2016 Camaro on the Road
There is a lot you can learn about the success of a vehicle design in the market by simply driving the vehicle that you’re interested in learning about. One of the things that you simply need to do is to be aware of the reaction of other drivers when you’re behind the wheel of something new. (Of course, this requires that what you’re interested in learning about has been completely—or almost completely—finished, which may be too late.)
If they are oblivious to what you’re driving—and let’s face it, most people are more interested in what they’re doing behind the wheel of their own car (one hopes that it is driving, but too often it is driving and something else)—then it might not be so good for said vehicle.
But if they look and let you know they’re looking: That’s good.
Case in point was a drive down I-95 from Raleigh to Orlando as part of what Chevy is calling its #FindNewRoads program for the 2016 Camaro, which is meant to get the car in all the states of the Lower 48.
I had a BMW X6 roll up quickly behind me at one point, so I moved out of the left lane and into the right. Oddly, the X6 didn’t go blasting beyond me but pulled alongside and stayed there. I glanced over.
And got a point to the Camaro and got a thumbs-up.
Then he blasted by.
Next, it was a guy in a Hyundai Genesis 2.0T Coupe. Now it strikes me that about the only things that the Hyundai and Chevy have in common are two doors and powerful engines under the hood. I was in a car with a 3.6-liter V6, which is said to have the highest specific output of any car in its segment, 335 hp and 284 lb-ft. It also has cylinder deactivation, so I averaged 29.1 mpg over what was, admittedly, mainly highway driving, but a chunk of trying to find a parking place in Savannah.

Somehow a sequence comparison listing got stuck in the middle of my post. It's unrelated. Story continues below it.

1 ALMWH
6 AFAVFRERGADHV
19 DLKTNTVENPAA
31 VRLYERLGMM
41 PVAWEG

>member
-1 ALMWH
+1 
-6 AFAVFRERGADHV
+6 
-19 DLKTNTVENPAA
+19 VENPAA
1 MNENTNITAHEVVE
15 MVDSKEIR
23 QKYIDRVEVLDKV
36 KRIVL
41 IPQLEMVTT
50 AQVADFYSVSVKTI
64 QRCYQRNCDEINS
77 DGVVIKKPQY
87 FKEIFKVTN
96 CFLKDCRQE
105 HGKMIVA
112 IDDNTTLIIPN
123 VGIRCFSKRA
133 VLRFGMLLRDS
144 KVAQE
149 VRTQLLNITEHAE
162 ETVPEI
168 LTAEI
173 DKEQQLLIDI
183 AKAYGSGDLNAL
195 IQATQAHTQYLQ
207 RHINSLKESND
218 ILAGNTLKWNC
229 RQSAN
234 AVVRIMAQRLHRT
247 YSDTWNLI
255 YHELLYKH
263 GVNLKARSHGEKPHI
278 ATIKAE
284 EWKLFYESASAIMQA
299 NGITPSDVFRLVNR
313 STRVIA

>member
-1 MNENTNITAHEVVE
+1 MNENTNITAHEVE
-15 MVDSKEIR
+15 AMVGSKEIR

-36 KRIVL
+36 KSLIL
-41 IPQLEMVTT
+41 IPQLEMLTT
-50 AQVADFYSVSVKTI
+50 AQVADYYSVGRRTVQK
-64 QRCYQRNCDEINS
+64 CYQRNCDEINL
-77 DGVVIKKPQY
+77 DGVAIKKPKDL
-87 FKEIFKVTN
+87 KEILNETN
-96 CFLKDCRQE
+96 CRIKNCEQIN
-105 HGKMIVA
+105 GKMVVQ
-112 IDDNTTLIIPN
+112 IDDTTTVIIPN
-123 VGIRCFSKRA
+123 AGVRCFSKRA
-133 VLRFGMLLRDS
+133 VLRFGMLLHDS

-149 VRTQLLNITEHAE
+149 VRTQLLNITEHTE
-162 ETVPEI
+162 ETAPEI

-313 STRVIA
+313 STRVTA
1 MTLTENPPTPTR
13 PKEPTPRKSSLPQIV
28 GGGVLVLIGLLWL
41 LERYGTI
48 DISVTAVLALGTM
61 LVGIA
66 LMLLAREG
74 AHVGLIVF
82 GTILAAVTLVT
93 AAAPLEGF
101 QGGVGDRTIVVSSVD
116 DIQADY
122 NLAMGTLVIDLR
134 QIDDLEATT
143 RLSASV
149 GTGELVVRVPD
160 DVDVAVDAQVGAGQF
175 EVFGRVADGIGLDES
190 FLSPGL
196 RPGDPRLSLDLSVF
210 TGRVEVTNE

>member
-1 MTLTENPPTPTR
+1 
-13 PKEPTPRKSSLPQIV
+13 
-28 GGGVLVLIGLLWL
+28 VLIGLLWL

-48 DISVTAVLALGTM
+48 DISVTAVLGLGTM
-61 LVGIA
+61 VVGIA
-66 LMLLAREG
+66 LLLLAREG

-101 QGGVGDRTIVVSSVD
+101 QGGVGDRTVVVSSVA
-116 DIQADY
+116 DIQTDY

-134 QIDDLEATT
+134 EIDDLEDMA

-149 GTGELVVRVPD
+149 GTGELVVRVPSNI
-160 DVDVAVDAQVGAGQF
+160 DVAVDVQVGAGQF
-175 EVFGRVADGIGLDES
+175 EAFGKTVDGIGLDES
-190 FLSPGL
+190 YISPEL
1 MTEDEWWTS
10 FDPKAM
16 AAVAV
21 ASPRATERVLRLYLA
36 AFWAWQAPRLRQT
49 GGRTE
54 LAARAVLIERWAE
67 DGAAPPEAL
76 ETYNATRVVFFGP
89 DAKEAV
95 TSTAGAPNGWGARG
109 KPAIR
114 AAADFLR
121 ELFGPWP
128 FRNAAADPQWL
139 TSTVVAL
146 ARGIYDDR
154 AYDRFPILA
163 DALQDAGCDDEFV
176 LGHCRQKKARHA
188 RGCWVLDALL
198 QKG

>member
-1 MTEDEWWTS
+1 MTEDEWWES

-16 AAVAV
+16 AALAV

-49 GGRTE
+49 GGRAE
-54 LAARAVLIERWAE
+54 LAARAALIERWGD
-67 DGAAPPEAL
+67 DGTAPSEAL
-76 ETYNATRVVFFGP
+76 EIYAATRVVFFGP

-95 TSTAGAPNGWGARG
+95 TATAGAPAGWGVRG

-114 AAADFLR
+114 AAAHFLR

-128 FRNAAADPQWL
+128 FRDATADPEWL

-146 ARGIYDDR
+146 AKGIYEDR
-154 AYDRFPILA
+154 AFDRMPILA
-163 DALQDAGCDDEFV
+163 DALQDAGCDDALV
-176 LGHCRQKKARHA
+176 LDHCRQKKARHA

Yet there it was: a thumbs-up.
I pulled into a gas station and when I came out of the station’s store I saw I guy who was walking around the back of the Camaro with a look of admiration on his face. On the other side of the island was a massive RV with Massachusetts plates. “That’s one good-looking machine,” he said.
One of the things that is clearly clicking at General Motors is design. This sixth-generation Camaro is a clear predecessor of gen five, but designer Hawsup Lee went beyond that and nailed what is its own design.
While this is still a muscle car in presence, it is one that is of our time, not a historic anomaly.
#FindNewRoads will clearly FindNewCustomers.
Ram Truck chief exterior designer Joe Dehner talks about how they’ve developed the all-new pickup. “We’ve been building trucks for over 100 years,” he says. “Best I could come up with is that this is our 15th-generation truck.”
Although the term “continuous improvement” is generally associated with another company, Honda is certainly pursuing that approach, as is evidenced by the Accord, which is now in its ninth generation.
The high-end automotive CAD/CAM systems do a whole lot more than their name implies. In addition to design and manufacturing, they have the ability to support analysis, product data management, and more.